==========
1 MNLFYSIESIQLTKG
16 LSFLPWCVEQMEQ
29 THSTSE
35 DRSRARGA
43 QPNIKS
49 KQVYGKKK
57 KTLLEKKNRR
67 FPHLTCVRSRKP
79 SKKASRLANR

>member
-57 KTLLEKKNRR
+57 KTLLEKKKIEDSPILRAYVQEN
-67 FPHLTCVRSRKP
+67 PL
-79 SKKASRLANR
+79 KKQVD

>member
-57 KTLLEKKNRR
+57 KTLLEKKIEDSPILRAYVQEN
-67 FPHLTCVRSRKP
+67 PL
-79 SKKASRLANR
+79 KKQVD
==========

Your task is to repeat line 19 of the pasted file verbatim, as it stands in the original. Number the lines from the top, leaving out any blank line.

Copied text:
+57 KTLLEKKIEDSPILRAYVQEN